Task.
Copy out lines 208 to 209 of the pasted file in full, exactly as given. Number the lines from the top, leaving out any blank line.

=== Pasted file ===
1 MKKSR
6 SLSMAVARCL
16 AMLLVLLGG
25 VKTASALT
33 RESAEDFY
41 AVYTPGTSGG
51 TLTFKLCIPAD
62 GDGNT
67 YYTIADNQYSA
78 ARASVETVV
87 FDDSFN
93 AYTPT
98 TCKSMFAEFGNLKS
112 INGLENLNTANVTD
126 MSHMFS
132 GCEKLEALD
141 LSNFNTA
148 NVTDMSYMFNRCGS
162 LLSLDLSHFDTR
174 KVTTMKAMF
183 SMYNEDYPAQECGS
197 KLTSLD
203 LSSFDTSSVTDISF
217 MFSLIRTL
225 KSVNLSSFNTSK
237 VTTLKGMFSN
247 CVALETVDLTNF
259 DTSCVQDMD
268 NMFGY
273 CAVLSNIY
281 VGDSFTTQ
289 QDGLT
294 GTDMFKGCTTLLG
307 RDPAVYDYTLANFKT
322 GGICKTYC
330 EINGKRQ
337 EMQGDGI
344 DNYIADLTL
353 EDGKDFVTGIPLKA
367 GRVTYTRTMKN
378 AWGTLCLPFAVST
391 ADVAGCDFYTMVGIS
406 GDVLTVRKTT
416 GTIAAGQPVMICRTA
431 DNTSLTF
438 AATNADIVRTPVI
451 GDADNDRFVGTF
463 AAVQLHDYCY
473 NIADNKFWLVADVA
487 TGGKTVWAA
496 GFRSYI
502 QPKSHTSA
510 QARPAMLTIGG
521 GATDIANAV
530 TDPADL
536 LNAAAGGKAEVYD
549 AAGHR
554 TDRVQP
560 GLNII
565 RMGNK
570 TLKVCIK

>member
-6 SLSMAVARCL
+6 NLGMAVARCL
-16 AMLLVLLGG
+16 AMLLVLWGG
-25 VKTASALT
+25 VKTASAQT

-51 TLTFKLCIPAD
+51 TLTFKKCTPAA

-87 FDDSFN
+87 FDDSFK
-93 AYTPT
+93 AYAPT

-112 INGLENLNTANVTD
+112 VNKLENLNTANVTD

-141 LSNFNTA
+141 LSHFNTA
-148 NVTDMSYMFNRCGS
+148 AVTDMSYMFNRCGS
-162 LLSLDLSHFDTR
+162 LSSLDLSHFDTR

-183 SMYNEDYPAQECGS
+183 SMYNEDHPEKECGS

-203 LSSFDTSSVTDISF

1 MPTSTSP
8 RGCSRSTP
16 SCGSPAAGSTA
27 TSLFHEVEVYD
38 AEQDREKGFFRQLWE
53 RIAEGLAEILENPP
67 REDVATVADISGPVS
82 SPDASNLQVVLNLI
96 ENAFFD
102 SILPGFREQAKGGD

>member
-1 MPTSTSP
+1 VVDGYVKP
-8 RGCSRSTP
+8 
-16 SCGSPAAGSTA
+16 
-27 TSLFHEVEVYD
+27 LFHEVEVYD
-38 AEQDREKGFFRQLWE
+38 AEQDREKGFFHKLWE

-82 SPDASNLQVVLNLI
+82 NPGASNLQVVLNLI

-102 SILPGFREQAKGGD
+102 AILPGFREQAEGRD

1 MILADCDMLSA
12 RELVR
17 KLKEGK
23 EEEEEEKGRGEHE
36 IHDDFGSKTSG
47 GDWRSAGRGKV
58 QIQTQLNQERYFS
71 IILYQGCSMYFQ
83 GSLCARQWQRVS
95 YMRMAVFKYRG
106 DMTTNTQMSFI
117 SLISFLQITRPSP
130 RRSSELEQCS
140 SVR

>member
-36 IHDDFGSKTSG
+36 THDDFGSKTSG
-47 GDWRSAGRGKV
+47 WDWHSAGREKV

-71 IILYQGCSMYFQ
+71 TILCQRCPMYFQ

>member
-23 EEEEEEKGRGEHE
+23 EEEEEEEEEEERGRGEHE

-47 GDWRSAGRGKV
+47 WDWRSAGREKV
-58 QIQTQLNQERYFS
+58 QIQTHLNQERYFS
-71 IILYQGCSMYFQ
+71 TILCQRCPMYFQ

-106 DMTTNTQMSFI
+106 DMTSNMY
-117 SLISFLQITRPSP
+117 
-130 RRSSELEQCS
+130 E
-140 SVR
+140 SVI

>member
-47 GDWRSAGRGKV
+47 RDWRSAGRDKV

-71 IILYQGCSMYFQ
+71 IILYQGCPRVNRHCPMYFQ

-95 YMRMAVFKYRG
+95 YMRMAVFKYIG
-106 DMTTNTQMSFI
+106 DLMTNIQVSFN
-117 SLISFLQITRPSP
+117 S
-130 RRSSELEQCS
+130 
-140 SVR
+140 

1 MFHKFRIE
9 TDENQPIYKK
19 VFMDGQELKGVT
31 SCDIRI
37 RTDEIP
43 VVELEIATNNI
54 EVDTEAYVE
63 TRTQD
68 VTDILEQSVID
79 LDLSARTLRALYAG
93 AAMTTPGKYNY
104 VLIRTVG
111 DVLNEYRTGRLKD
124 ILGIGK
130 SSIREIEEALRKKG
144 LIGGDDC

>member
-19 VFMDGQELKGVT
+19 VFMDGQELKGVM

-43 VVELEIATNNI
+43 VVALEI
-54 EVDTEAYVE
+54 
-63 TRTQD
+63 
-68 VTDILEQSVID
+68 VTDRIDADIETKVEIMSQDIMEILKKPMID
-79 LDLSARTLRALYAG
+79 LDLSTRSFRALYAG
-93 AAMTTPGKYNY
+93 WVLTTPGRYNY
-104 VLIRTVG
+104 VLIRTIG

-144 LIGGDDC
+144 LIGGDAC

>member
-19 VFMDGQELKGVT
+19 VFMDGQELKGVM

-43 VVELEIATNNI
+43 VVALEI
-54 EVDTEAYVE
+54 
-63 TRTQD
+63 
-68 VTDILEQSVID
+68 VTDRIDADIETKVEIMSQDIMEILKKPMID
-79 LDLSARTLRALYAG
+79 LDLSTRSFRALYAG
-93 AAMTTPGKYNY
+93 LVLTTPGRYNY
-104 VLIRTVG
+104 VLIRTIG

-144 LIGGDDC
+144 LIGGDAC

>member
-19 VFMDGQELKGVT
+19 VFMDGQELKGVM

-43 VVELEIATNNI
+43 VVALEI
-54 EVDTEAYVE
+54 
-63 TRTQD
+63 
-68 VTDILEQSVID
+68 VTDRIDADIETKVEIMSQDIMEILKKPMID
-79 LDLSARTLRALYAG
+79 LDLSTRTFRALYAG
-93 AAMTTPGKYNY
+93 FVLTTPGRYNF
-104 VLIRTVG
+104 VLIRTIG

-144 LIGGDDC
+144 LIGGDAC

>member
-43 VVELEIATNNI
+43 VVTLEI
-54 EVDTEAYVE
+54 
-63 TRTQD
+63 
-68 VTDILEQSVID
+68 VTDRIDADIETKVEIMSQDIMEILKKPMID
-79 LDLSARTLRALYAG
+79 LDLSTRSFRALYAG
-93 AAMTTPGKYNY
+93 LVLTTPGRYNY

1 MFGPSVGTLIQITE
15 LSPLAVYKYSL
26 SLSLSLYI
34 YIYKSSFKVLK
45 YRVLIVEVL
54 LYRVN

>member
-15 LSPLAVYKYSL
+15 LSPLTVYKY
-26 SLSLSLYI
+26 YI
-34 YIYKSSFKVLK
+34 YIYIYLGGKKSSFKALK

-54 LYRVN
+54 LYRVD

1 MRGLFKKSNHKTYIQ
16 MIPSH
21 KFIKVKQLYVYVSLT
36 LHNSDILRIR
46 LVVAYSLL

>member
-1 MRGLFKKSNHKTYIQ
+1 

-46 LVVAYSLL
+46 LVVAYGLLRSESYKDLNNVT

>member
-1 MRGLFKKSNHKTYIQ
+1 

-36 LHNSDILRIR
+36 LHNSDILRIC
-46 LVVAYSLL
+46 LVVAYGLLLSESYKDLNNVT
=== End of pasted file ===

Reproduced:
-68 VTDILEQSVID
+68 VTDRIDADIETKVEIMSQDIMEILKKPMID